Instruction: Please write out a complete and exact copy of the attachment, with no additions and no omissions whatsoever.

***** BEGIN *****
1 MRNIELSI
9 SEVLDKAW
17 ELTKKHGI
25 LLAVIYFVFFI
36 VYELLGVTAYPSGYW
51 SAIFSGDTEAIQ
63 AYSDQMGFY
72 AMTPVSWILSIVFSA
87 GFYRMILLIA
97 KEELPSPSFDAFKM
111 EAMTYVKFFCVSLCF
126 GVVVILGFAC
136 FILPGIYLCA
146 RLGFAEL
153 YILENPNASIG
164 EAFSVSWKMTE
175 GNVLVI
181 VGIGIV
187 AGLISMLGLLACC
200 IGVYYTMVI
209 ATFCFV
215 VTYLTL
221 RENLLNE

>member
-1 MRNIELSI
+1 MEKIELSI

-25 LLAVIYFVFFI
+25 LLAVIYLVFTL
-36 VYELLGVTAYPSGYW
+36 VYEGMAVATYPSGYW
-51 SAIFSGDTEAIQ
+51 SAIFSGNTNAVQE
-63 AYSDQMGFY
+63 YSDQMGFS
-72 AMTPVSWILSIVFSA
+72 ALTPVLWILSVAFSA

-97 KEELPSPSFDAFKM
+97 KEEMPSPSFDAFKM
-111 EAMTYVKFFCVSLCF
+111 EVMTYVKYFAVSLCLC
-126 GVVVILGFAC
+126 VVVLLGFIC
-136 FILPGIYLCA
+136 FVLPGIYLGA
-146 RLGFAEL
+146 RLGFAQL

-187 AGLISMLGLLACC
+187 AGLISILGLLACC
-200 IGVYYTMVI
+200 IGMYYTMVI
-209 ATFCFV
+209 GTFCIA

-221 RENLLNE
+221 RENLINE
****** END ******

1 MRNIELSI
9 SEVLDKAW
17 ELTKKHGI
25 LLAVIYFVFFI
36 VYELLGVTAYPSGYW
51 SAIFSGDTEAIQ
63 AYSDQMGFY
72 AMTPVSWILSIVFSA
87 GFYRMILLIA
97 KEELPSPSFDAFKM
111 EAMTYVKFFCVSLCF
126 GVVVILGFAC
136 FILPGIYLCA
146 RLGFAEL
153 YILENPNASIG
164 EAFSVSWKMTE
175 GNVLVI
181 VGIGIV
187 AGLISMLGLLACC
200 IGVYYTMVI
209 ATFCFV
215 VTYLTL
221 RENLLNE

>member
-1 MRNIELSI
+1 MEKIELSI

-25 LLAVIYFVFFI
+25 LLAVIYLVFTL
-36 VYELLGVTAYPSGYW
+36 VYEGMAVATYPSGYW
-51 SAIFSGDTEAIQ
+51 SAIFSGNTNAVQE
-63 AYSDQMGFY
+63 YSDQMGFS
-72 AMTPVSWILSIVFSA
+72 ALTPVLWILSVAFSA

-97 KEELPSPSFDAFKM
+97 KEEMPSPSFDAFKM
-111 EAMTYVKFFCVSLCF
+111 EVMTYVKYFAVSLCLC
-126 GVVVILGFAC
+126 VVVLLGFIC
-136 FILPGIYLCA
+136 FVLPGIYLGA
-146 RLGFAEL
+146 RLGFAQL

-187 AGLISMLGLLACC
+187 AGLISILGLLACC
-200 IGVYYTMVI
+200 IGMYYTMVI
-209 ATFCFV
+209 GTFCIA

-221 RENLLNE
+221 RENLINE